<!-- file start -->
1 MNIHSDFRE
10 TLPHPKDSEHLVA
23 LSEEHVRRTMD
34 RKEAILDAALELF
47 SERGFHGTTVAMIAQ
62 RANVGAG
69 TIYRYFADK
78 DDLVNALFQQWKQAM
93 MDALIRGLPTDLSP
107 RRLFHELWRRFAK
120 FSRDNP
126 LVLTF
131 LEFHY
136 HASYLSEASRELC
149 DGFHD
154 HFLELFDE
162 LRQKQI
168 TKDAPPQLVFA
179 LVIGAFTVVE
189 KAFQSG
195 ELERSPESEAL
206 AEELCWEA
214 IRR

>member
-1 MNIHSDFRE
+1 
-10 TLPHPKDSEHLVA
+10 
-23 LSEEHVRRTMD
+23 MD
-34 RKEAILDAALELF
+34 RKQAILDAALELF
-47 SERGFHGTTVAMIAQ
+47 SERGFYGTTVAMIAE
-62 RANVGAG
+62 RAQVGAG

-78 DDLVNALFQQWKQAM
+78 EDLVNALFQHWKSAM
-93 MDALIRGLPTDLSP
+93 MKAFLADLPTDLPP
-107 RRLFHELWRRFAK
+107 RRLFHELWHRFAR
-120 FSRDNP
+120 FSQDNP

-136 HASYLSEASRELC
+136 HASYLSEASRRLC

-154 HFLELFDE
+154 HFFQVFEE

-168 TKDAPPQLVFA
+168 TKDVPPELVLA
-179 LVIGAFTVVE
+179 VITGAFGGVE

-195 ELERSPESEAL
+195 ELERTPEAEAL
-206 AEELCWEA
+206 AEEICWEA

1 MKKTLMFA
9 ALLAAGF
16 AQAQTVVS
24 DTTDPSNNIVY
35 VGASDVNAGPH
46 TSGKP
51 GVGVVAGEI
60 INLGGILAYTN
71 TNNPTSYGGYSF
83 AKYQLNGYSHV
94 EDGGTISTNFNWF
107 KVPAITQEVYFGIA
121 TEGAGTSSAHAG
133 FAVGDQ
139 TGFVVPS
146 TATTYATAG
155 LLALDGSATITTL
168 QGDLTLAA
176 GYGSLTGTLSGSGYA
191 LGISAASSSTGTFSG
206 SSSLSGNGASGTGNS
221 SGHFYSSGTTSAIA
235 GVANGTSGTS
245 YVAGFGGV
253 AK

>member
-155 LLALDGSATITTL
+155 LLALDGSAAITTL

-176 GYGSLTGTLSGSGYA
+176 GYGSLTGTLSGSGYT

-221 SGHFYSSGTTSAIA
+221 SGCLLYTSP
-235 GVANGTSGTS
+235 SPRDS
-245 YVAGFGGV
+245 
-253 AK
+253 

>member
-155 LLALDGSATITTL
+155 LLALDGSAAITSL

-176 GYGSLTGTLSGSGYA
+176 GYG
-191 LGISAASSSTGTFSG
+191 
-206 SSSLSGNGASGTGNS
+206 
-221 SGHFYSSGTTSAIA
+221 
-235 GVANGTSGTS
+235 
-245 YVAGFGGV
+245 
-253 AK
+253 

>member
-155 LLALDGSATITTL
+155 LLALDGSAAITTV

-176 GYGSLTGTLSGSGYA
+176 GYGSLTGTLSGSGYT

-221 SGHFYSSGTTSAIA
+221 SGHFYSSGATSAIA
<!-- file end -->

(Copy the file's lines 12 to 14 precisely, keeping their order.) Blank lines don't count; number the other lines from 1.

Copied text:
126 LVLTF
131 LEFHY
136 HASYLSEASRELC